This post will focus on the following topics.
- Set strong passwords
- Multi-factor authentication
- Access secure websites
- Avoid potentially dangerous emails
- Limit your details over social media
- Use the right antivirus and firewall
- Update your OS
Every minute, $17,700 is lost due to cybercrime and over 25% of all cybercrime target financial services providers.
That is purported by the fact that credential leaks have spiked up by 129% and the number of credit card breaches has gone up by a magnanimous 212%.
Now that explains why you must find ways to protect your financial information in the virtual world. While there is not much you can do in case of major data breaches, never underestimate the effectiveness of certain basic security measures.
Below listed are some simple yet effective ways to keep your financial information secure.
Set strong passwords
A strong password is your first line of defense when it comes to keeping your financial information secure, but what exactly is a ‘strong password’?
Most banks and financial institutions set the ground rules for what they consider to be a strong password. It usually requires the user to create an alphanumeric password with mixed cases.
Is that secure? No! It is just what the bank or the website administrator considers secure.
Assuming your name is John Doe and you were born in 1990, you might be tempted to set your password as ‘JohnDoe1990’, which may fulfill the password rules set by the website administrator, but that isn’t secure.
To set a strong password you need to devise your own strategy because password rules may vary from one service provider to another.
The safest way to go about it is to set passwords that make no sense and are a combination of random alphabets, numbers, and special characters.
Doing this comes with the risk of forgetting your password, but if you manage to spend some time memorizing it then the rewards are many.
For instance, you can thwart a brute force attack with just a strong password that no malicious program can guess.
Until PSD 2 made multi-factor authentication or 2-Factor Authentication (2FA) mandatory, very few service providers invested in this technology.
Multi-Factor authentication is the process of setting higher requirements for the authentication of a user.
So, it is not just your banking website’s password that is required to complete the authentication process.
Along with it, you would have to enter another temporary password known as the One Time Password (OTP) sent to your registered mobile or email ID.
So, if a cybercriminal uses Brute force to crack your password, then he may not get through unless he has access to the OTP coming to your registered contact details.
Access secure websites
When you are transmitting any kind of data over the internet — whether it is your login credentials, personally identifiable details, financial information, or anything else — you must do it through secure websites.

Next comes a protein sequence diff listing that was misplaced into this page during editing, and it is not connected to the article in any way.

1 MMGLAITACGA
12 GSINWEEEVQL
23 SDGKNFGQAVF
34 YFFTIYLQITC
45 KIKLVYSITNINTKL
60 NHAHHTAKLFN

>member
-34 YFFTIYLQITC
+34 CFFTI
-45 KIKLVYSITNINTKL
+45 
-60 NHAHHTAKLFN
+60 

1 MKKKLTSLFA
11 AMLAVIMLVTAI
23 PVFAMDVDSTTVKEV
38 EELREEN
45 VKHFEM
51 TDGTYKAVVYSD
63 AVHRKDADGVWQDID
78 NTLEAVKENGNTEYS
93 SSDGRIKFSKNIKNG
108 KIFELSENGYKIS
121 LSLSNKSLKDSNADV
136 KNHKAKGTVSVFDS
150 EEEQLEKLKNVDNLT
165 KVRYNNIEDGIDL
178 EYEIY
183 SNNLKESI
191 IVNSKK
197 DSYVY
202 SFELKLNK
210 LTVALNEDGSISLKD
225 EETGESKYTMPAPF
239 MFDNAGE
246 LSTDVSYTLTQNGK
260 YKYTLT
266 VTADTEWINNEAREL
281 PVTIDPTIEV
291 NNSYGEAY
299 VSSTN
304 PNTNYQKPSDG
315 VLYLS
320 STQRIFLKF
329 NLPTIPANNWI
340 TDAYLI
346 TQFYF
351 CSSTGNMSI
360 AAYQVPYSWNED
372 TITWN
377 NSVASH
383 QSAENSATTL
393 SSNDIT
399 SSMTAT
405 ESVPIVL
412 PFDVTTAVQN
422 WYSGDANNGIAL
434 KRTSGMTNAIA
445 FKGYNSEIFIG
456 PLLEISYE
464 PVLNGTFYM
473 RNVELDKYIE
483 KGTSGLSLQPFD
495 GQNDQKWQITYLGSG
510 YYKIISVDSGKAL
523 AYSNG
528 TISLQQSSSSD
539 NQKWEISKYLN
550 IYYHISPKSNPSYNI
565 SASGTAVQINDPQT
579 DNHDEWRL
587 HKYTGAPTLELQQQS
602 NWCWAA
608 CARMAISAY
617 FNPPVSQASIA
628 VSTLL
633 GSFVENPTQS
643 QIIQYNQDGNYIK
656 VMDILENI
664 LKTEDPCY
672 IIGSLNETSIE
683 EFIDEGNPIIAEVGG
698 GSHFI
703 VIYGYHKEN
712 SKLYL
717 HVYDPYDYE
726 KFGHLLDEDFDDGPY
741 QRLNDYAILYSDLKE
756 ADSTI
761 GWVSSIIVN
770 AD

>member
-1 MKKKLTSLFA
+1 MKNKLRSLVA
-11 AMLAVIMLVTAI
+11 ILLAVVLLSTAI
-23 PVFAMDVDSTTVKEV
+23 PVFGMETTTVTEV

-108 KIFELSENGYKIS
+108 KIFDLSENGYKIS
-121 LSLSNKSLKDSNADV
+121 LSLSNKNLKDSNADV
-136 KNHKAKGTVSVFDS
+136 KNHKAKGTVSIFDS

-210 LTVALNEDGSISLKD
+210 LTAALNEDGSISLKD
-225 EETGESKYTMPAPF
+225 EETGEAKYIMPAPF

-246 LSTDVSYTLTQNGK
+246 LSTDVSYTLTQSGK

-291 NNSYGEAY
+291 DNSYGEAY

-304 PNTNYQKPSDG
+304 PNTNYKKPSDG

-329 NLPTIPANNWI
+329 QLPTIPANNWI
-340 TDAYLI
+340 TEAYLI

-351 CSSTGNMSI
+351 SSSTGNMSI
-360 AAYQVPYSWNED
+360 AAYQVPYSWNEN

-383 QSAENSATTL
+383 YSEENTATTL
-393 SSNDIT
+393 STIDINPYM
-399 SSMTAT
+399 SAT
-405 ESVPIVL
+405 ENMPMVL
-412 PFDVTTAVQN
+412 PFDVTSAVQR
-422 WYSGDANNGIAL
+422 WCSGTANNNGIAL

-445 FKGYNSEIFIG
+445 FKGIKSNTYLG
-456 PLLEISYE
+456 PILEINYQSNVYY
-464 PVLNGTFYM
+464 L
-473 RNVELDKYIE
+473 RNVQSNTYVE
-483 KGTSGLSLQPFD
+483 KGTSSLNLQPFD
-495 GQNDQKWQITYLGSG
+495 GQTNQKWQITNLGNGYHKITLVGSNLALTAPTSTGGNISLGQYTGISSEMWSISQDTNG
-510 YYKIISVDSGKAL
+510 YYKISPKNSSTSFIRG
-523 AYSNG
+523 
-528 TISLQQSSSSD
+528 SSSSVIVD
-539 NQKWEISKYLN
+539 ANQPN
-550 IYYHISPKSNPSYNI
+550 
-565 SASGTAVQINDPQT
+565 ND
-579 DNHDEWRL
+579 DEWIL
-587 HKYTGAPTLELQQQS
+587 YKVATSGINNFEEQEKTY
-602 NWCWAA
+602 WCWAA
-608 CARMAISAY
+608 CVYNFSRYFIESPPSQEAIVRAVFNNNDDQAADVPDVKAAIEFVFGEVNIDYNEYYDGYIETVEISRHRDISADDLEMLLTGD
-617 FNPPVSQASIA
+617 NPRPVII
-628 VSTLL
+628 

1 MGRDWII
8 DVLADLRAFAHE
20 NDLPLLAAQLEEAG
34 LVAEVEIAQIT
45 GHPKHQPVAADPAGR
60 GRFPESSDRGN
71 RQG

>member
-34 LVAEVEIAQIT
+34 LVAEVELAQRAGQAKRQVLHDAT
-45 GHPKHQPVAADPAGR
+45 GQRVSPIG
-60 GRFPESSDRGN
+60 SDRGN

You can identify a website’s security and validation levels by looking for security cues in the URL box of your browser. If you see a green padlock, then that indicates the presence of an active SSL certificate installed on the web server.
Most legit website owners get these SSL certificates from SSL2BUY and use it to encrypt the client-server communication.
This means, all the data exchanged between your browser and the web server is encrypted using cryptographic keys and is secure from cybercriminals.
Avoid potentially dangerous emails
You will be surprised to know how successful email campaigns can be in tricking targets to click on malicious links, leading to unauthorized access.
In fact, 94% of all malware is transmitted through emails with malicious links and self-executable attachments. As a matter of fact, Google receives and filters out over 100 million malicious emails related to the COVID-19 pandemic every single day.
Now, this is just one topic that cybercriminals are capitalizing on.
Email threat campaigns can take different forms — miracle cures, emails from WHO or CDC, instructions from a threat actor impersonating your employer, or something else.
However, the goal remains the same and that is to break into a private network or steal financial data. So, you must always be sure of where an email is coming from. You can confirm this by checking the recipient’s address to ensure their authenticity.
A common trick used by cybercriminals is website cloning, which is one of the most successful forms of email attacks. So, make it a point to read through the entire domain name before clicking on any link.
Limit your details over social media
Most password recovery processes involve confirming your personal details such as full name, date of birth, and contact details.
So, keeping these details off your social media can prevent many problems including exposing them to potential attackers.
Although this may mean your friends will not wish you on your birthday, it stops party crashers in their tracks.
Use the right antivirus and firewall
Although it sounds archaic, choosing the right antivirus and firewall can strengthen your overall security.
However, you must find a service provider with a highly updated antivirus system. Also, finding one that offers real-time scanning can be of great help.
Update your OS
Your operating system must be regularly updated to fix potential bugs that cybercriminals might use to gain unauthorized access. For example, Microsoft recently released an update that fixed 49 vulnerabilities in the Windows OS.
Not installing this update could leave your system vulnerable to spoofing, RDP attacks, and several other forms of cyberattacks.
Due to the rapid increase in cybercrime, your financial information requires better planning and stricter security measures.
The above mentioned are some efficacious and easy to implement measures that do not require any special technical skills and can effectively safeguard against cybercrime.